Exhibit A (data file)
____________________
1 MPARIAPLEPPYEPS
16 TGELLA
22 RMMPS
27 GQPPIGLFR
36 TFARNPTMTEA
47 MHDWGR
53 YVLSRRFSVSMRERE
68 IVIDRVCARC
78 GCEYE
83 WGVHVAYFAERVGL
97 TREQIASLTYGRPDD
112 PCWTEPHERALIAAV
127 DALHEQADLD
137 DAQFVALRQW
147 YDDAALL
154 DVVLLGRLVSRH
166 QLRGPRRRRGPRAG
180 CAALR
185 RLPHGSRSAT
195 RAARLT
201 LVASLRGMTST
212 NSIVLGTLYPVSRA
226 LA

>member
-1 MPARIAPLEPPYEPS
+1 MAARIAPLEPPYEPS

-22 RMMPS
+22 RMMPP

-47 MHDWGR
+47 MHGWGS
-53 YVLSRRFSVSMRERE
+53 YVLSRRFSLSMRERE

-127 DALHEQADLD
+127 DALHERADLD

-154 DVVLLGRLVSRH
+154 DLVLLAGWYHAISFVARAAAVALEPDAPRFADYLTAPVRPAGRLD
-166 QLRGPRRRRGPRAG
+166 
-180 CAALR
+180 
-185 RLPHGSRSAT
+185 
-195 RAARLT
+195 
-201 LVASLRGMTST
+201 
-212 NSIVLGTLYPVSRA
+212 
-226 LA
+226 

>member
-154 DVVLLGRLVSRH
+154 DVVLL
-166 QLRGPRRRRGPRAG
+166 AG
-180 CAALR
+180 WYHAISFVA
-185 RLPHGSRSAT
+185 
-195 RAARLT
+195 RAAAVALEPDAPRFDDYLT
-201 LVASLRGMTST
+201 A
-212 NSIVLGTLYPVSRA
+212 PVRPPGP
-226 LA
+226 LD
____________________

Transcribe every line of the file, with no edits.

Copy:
1 MPARIAPLEPPYEPS
16 TGELLA
22 RMMPS
27 GQPPIGLFR
36 TFARNPTMTEA
47 MHDWGR
53 YVLSRRFSVSMRERE
68 IVIDRVCARC
78 GCEYE
83 WGVHVAYFAERVGL
97 TREQIASLTYGRPDD
112 PCWTEPHERALIAAV
127 DALHEQADLD
137 DAQFVALRQW
147 YDDAALL
154 DVVLLGRLVSRH
166 QLRGPRRRRGPRAG
180 CAALR
185 RLPHGSRSAT
195 RAARLT
201 LVASLRGMTST
212 NSIVLGTLYPVSRA
226 LA

>member
-1 MPARIAPLEPPYEPS
+1 MAARIAPLEPPYEPS

-22 RMMPS
+22 RMMPP

-47 MHDWGR
+47 MHGWGS
-53 YVLSRRFSVSMRERE
+53 YVLSRRFSLSMRERE

-127 DALHEQADLD
+127 DALHERADLD

-154 DVVLLGRLVSRH
+154 DLVLLAGWYHAISFVARAAAVALEPDAPRFADYLTAPVRPAGRLD
-166 QLRGPRRRRGPRAG
+166 
-180 CAALR
+180 
-185 RLPHGSRSAT
+185 
-195 RAARLT
+195 
-201 LVASLRGMTST
+201 
-212 NSIVLGTLYPVSRA
+212 
-226 LA
+226 

>member
-154 DVVLLGRLVSRH
+154 DVVLL
-166 QLRGPRRRRGPRAG
+166 AG
-180 CAALR
+180 WYHAISFVA
-185 RLPHGSRSAT
+185 
-195 RAARLT
+195 RAAAVALEPDAPRFDDYLT
-201 LVASLRGMTST
+201 A
-212 NSIVLGTLYPVSRA
+212 PVRPPGP
-226 LA
+226 LD